• Arthur Davies Bagley (1890 – 1915)

Unfortunately, having got Ann pregnant with their third son, Arthur Davies Bagley, Frederick died at the young age of 34 in July 1889.

His wife, Ann, was an enterprising lady who had a Haberdashers businesss in Broseley High St and after the untimely death of her husband she & her three sons and Fredericks child from his first marriage, Laura Edith, moved into rooms above the shop.

By 1901 and her family had moved to 33 High St, Broseley and Ann is described as a "Fancy Dealer". The family lived above the shop. At that time a Fancy Dealer was often the name given to a Haberdasher, the Fancies being female attire or accessories to female attire.

By 1911 Athur Davies Bagley had left home in Broseley and was living in the household of John Gordon Donnelly, who had married Frederick Bagley's first child, Laura Edith. John Gordon Donnelly & Laura Edith lived at 66 Rosedale Road, Tranmere, Birkenhead, Cheshire. Athrur Davies Bagley had become a Grocers Assistant.

However, Arthur Davies Bagley ujst have dreamed of getting away from Britain (and from all the heartbreak from his early years no doubt). And in May 1911 he emigrated to Brisbans, Queensland, Australia.

His Military Service & Death

No sooner had Arthur Davies Bagley arrived in and established himself in Australia than war was declared in Europe between his home country & Germany & her allies. And on the 15th of August 1914 Arthur Davies enlisted in the Australian Army. He joined the newly formed 5th Battalion of the 1st Division of the Australian Infantry in what was to become the First Australian Imperial Force. He was a Private with Regimental Number 107 !!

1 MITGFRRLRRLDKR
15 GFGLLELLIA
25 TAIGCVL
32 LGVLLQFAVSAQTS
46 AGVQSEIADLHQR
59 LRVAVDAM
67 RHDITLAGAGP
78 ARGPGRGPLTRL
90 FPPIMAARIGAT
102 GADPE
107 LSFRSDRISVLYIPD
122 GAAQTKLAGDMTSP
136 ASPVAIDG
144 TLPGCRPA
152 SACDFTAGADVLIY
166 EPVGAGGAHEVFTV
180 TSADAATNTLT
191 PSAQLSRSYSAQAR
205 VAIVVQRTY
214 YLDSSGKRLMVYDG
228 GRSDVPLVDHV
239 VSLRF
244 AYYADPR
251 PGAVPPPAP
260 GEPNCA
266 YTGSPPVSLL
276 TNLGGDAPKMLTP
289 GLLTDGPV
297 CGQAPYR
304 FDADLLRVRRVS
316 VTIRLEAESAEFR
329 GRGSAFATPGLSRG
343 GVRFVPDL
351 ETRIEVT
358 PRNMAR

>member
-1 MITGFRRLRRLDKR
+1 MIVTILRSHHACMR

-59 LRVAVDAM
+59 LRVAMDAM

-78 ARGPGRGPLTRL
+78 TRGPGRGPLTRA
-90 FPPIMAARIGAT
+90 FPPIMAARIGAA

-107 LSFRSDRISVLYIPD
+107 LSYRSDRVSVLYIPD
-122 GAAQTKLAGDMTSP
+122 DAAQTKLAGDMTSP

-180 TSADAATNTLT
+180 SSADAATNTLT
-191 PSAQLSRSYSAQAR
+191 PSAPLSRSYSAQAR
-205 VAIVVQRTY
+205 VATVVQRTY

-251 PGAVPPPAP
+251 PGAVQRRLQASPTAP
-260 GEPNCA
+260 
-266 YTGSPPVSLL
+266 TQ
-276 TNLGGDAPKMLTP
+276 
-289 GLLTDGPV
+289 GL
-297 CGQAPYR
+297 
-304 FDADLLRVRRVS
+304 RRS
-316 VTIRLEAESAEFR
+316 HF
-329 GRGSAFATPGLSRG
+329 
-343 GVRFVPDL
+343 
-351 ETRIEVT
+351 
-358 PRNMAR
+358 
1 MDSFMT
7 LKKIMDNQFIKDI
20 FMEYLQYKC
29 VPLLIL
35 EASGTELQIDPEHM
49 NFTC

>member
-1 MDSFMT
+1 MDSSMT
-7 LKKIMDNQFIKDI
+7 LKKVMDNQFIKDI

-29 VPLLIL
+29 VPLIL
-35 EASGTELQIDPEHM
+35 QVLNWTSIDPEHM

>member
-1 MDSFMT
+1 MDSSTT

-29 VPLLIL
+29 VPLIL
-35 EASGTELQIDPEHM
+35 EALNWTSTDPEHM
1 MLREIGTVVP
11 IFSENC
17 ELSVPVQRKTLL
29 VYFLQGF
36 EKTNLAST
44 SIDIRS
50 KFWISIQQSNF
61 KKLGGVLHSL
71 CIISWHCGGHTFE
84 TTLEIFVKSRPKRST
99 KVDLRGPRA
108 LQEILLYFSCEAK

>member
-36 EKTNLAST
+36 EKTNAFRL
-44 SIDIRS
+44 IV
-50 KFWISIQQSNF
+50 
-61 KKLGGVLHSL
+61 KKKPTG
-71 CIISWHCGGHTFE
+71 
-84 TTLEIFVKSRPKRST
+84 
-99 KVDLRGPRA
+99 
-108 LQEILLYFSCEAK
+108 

After basic training in Brisbane, Arthur & the First Australian Imperial Force were loadeded a bourd ships to form a single convoy for the long trip to England where mor etraining was expected before they shipped off to the Western Front in France & Belgium. The convoy left from the Australian port of Albany in November 1914. The convoy was diverted to Egypt to stop the Ottoman Turks from siezing and blocking the Suez Canal, Britains lifeline for shipping men and materials.

Once on Egypt the First Australian Imperial Force got orders to take part in the British plan to seize a strategic advantage in World War I by capturing Constantinople, the British authorised an attack on the Gallopli peninsula. The first troops landed on 25 April 1915. After eight months of heavy fighting, the troops were withdrawn around the end of the year.